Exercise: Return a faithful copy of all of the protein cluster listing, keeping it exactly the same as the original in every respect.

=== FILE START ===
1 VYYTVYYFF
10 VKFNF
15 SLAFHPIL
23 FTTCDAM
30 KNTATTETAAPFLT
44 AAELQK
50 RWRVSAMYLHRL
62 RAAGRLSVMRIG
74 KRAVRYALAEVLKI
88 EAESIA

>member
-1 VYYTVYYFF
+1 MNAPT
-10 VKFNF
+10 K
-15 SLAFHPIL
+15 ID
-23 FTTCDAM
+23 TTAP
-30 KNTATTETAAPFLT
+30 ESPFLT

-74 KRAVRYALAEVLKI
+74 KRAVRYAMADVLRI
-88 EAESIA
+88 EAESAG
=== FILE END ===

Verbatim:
1 VYYTVYYFF
10 VKFNF
15 SLAFHPIL
23 FTTCDAM
30 KNTATTETAAPFLT
44 AAELQK
50 RWRVSAMYLHRL
62 RAAGRLSVMRIG
74 KRAVRYALAEVLKI
88 EAESIA

>member
-1 VYYTVYYFF
+1 MNAPT
-10 VKFNF
+10 K
-15 SLAFHPIL
+15 ID
-23 FTTCDAM
+23 TTAP
-30 KNTATTETAAPFLT
+30 ESPFLT

-74 KRAVRYALAEVLKI
+74 KRAVRYAMADVLRI
-88 EAESIA
+88 EAESAG